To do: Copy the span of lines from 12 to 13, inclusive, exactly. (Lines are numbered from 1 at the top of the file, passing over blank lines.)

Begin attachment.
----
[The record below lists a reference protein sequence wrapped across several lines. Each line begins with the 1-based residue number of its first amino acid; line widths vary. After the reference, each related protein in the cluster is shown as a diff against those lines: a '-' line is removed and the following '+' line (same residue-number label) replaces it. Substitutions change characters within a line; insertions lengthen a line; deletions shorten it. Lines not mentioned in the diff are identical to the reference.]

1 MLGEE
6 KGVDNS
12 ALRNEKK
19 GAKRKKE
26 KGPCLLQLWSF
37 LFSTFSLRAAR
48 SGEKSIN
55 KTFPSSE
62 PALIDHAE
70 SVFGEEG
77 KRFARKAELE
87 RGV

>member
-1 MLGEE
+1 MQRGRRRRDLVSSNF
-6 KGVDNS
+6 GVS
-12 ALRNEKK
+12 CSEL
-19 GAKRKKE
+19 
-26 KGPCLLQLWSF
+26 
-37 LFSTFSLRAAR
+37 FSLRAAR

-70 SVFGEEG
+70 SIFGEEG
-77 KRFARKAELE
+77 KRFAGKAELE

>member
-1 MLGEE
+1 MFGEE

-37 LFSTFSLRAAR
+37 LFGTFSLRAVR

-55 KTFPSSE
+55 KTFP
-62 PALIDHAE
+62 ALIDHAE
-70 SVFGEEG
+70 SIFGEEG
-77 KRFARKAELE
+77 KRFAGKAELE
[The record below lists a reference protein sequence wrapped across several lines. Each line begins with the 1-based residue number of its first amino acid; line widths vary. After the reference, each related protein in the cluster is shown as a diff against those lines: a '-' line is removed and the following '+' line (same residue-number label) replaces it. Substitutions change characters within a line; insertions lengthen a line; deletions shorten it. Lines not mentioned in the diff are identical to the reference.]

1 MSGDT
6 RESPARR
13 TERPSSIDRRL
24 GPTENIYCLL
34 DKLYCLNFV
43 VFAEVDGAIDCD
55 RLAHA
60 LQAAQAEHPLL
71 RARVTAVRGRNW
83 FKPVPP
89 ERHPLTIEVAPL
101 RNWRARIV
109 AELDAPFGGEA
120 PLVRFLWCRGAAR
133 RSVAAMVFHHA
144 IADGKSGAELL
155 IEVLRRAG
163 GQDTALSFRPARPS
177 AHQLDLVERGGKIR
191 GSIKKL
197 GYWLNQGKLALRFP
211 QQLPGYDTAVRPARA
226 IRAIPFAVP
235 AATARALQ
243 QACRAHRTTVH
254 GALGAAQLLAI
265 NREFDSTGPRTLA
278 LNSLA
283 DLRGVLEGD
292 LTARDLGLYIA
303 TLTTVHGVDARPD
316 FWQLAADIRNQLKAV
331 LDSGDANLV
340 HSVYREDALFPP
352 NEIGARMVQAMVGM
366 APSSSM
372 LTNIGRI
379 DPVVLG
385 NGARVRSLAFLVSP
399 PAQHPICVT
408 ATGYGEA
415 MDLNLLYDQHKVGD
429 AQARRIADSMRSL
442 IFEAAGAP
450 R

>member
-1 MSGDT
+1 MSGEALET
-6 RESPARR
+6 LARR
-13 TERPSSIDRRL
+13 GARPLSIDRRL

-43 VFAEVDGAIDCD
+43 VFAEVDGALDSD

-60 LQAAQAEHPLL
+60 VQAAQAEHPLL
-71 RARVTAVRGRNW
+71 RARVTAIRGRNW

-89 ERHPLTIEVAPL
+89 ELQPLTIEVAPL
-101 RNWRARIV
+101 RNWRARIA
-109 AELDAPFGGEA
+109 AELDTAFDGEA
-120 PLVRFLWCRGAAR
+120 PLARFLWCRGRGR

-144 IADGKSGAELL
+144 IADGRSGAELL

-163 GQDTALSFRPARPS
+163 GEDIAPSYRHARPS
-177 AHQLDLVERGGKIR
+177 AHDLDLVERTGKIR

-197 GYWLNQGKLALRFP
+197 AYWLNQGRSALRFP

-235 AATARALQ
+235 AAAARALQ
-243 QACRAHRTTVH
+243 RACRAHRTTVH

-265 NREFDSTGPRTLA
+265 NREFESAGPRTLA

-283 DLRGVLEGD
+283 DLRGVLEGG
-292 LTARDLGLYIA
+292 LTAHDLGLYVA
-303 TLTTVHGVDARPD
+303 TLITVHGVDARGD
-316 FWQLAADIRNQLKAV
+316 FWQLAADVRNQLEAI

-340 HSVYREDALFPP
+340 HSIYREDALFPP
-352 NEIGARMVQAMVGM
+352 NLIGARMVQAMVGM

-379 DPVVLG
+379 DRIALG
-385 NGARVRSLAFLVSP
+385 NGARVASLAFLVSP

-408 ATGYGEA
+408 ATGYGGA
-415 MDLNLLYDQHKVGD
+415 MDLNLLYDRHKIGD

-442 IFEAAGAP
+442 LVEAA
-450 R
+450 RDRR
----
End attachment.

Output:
77 KRFARKAELE
87 RGV